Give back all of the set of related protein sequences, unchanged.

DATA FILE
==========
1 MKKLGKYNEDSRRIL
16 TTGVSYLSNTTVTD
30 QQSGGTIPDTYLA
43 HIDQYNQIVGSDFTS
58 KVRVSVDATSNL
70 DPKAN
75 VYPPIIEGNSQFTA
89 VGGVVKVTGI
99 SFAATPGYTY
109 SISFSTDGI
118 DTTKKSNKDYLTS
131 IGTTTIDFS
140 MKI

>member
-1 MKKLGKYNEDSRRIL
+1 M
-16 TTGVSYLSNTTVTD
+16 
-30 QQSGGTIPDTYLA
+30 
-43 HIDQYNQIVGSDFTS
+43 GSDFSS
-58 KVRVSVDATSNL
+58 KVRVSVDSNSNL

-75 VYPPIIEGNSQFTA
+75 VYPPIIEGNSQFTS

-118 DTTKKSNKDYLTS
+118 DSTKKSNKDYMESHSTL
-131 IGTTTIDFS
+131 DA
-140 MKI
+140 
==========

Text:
1 MKKLGKYNEDSRRIL
16 TTGVSYLSNTTVTD
30 QQSGGTIPDTYLA
43 HIDQYNQIVGSDFTS
58 KVRVSVDATSNL
70 DPKAN
75 VYPPIIEGNSQFTA
89 VGGVVKVTGI
99 SFAATPGYTY
109 SISFSTDGI
118 DTTKKSNKDYLTS
131 IGTTTIDFS
140 MKI

>member
-1 MKKLGKYNEDSRRIL
+1 M
-16 TTGVSYLSNTTVTD
+16 
-30 QQSGGTIPDTYLA
+30 
-43 HIDQYNQIVGSDFTS
+43 GSDFSS
-58 KVRVSVDATSNL
+58 KVRVSVDSNSNL

-75 VYPPIIEGNSQFTA
+75 VYPPIIEGNSQFTS

-118 DTTKKSNKDYLTS
+118 DSTKKSNKDYMESHSTL
-131 IGTTTIDFS
+131 DA
-140 MKI
+140 